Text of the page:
According to the testimony of Delp's close friends and former bandmates, Delp told them in the months leading up to his suicide that he was "terrified" of being sued by Scholz and that he desperately wanted to quit Boston for good but was afraid that if he did Scholz, who had been involved in litigation with numerous people associated with the band, would sue him.

Court nixes rocker's effort to strike evidence
Monday, May 14, 2012

By Joe Dwinell
Boston Herald

Superior Court Judge Frances A. McIntyre has denied an emergency motion by rocker Tom Scholz, the founder of the band Boston, to strike the Herald's evidence in support of its recently served motion for summary judgment. The Herald had submitted a summary of pretrial testimony given by more than 20 witnesses that contained more than 500 facts, which Scholz argued was "oversized."

The judge ruled that since Scholz brought the lawsuit against the newspaper, and given the extent of the evidence in the case, Scholz was "ill-positioned" to complain about the amount of evidence submitted by the Herald.

Scholz is suing the Herald over three 2007 Inside Track columns that he claims imply he drove fellow band member Brad Delp to commit suicide in March 2007.

Scholz's lawyers had appeared in court May 4 without notice to ask the judge to strike the Herald's evidence without affording the Herald's lawyers the opportunity to be heard, which McIntyre refused to do.

At a hearing on Wednesday where all the parties were heard, Scholz's counsel, Nicholas B. Carter, argued that "this is a monstrously long statement of facts," and it is "unfair to litigants" to pore through so much information. The court disagreed and ruled that Scholz would be required to respond to the summary of evidence presented by the Herald.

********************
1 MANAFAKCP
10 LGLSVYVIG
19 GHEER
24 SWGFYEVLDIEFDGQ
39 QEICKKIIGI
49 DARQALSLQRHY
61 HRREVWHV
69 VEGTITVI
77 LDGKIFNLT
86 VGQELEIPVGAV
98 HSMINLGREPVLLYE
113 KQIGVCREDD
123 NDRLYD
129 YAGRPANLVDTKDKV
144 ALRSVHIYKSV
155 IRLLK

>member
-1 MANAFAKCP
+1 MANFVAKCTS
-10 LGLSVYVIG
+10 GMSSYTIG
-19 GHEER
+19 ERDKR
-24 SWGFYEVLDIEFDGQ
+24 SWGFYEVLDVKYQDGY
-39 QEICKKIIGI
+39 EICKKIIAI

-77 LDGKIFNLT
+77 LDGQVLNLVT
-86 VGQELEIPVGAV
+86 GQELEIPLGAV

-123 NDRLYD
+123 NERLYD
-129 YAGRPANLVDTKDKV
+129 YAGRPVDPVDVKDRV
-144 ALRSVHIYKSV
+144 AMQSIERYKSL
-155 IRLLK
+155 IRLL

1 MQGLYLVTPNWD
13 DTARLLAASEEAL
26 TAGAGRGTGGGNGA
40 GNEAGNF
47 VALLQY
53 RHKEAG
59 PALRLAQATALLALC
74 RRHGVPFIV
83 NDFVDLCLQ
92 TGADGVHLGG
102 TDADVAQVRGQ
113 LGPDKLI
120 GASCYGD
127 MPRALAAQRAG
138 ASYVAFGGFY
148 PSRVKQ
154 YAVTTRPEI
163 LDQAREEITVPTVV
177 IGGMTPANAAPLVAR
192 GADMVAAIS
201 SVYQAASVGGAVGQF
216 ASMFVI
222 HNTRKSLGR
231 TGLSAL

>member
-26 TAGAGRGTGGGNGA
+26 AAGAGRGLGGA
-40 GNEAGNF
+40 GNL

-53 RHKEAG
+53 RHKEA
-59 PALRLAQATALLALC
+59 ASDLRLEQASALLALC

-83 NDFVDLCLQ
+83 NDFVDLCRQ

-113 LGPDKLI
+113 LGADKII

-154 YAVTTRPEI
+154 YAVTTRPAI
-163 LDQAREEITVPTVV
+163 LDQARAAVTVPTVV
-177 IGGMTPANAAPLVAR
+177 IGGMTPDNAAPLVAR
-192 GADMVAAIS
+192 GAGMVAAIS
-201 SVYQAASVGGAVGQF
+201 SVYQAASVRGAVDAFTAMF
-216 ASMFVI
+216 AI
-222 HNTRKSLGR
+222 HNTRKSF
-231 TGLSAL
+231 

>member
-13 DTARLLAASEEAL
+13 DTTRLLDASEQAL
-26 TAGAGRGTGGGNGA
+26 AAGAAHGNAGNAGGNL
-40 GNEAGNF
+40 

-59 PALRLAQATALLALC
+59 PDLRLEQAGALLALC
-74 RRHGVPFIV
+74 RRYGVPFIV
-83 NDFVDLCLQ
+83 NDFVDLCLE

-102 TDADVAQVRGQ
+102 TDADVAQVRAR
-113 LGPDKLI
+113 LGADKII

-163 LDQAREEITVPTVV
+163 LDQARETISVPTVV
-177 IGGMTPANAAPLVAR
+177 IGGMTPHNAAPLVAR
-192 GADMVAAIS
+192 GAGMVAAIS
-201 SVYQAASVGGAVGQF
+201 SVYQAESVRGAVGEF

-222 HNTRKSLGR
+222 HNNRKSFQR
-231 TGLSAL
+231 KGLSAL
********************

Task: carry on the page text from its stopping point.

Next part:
Rocker's lawyer ordered to pay Herald $17G
Wednesday, December 28, 2011

By Gary J. Remal
Boston Herald

A court-appointed master has ordered a lawyer for Tom Scholz to pay more than $17,000 to the Herald in attorney's fees as a sanction against her for withholding almost 20,000 pages of evidence some 14 months after a judge had ordered the Boston rocker to produce them.

Scholz, the founder of the band Boston, is suing the paper over three 2007 Inside Track columns that he claims imply that he drove fellow band member Brad Delp to commit suicide in March 2007.

Discovery Master Thomas F. Maffei found that Susan E. Stenger, of the Boston law firm Burns & Levinson, and not Scholz, was responsible for failing to produce nine boxes containing some 19,000 documents ordered to be produced by Massachusetts Superior Court Judge John C. Cratsley in the summer of 2010, but not provided to the Herald's attorneys until this past October.

But Maffei found that Stenger was not engaging in any intentional misconduct.

"I find no basis to conclude that the late production of the nine boxes was intentional on Ms. Stenger's part, that she purposely violated a court order, or that she withheld the boxes because Mr. Scholz directed her to do so," Maffei wrote in his Dec. 23 order. "The failure was a mistake, plain and simple."

Stenger declined to comment.